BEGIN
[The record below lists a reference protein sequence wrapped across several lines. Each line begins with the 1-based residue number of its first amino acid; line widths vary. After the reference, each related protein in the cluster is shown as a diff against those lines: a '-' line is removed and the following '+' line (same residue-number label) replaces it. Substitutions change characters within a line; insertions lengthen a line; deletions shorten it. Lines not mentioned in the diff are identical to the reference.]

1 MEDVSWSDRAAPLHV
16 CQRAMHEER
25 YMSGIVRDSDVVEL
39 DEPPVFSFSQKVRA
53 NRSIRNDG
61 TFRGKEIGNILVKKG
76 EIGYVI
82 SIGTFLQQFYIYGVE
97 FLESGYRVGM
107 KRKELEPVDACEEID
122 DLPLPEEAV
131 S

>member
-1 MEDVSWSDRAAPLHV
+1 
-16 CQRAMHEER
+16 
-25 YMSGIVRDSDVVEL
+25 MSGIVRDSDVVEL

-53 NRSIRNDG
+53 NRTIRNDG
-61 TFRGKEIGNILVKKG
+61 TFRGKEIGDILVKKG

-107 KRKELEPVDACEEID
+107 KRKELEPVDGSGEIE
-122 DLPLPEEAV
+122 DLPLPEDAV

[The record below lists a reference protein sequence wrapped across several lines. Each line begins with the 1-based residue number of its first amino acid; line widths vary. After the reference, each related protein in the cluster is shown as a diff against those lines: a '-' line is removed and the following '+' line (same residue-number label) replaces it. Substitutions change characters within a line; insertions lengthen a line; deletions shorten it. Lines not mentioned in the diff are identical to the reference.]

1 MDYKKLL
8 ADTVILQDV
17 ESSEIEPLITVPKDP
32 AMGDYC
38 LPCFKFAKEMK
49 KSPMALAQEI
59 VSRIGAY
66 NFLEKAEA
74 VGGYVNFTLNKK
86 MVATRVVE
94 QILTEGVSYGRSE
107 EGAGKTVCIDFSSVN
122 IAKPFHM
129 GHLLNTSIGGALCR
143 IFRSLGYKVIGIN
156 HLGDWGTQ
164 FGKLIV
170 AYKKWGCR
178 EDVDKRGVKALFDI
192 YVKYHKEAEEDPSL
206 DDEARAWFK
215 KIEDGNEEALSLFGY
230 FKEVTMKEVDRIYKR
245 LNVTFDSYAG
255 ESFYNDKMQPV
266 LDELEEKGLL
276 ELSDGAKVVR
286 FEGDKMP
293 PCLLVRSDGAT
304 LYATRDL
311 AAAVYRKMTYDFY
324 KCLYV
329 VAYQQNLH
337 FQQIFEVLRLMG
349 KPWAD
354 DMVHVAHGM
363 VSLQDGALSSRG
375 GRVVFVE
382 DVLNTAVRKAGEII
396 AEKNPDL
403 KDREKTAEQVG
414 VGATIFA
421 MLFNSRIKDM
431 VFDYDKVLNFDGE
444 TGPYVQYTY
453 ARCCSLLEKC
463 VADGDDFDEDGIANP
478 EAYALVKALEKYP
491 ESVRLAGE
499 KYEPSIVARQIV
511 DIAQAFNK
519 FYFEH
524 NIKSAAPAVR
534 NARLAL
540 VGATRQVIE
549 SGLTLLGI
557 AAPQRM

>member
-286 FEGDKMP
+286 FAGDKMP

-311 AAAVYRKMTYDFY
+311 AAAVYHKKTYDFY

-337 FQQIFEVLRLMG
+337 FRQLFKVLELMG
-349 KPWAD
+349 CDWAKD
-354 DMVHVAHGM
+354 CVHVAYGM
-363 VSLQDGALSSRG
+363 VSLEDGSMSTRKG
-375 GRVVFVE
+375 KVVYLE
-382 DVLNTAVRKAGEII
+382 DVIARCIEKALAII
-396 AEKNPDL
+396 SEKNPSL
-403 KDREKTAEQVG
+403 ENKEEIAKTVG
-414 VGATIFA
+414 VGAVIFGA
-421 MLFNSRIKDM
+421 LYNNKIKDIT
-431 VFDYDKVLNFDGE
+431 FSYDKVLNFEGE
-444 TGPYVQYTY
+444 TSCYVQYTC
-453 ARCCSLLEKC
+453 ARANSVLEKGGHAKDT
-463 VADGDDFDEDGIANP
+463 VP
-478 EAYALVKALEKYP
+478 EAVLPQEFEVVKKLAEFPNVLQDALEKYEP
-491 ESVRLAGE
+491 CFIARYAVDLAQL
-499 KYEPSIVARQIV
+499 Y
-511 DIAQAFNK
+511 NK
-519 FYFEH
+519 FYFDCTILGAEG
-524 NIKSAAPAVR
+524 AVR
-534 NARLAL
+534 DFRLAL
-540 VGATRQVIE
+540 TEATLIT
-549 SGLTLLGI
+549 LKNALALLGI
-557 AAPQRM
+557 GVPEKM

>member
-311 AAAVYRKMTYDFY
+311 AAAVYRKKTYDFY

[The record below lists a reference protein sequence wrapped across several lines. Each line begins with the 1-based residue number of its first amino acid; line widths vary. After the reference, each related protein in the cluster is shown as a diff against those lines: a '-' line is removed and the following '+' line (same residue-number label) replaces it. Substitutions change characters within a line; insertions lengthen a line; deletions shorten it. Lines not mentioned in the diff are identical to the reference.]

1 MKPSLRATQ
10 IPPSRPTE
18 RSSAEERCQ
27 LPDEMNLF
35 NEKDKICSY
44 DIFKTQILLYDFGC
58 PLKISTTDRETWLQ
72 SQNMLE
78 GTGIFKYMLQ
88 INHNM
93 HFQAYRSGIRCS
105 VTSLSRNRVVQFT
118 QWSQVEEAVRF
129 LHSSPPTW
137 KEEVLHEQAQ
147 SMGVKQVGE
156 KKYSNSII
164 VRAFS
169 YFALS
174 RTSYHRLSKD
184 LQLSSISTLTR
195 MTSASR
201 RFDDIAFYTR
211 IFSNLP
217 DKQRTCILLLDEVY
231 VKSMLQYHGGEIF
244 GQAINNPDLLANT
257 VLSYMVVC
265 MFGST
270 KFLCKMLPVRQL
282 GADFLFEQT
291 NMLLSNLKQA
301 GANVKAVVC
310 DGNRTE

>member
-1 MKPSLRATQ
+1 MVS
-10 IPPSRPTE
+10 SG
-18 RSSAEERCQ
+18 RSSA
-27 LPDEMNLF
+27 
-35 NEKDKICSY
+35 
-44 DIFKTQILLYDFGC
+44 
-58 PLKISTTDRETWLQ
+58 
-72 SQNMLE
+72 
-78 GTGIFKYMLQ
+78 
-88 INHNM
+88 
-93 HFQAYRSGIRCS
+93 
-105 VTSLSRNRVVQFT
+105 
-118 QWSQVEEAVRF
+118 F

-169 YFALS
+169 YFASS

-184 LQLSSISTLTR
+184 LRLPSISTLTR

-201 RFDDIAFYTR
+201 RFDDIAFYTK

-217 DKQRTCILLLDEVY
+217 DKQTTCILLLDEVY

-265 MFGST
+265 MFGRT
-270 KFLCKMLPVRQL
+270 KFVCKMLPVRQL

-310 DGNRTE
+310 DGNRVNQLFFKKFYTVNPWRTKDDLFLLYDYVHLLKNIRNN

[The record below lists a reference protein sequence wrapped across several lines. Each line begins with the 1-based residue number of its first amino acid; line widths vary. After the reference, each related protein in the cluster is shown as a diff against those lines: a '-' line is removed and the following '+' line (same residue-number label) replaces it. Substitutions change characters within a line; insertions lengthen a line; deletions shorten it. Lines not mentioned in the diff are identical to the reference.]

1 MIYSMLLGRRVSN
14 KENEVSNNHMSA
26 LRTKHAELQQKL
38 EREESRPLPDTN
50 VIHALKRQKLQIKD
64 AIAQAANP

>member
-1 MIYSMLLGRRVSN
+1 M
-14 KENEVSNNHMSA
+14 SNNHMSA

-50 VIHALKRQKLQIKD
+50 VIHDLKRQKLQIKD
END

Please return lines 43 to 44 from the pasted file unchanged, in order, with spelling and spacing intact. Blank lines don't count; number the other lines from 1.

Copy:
129 GHLLNTSIGGALCR
143 IFRSLGYKVIGIN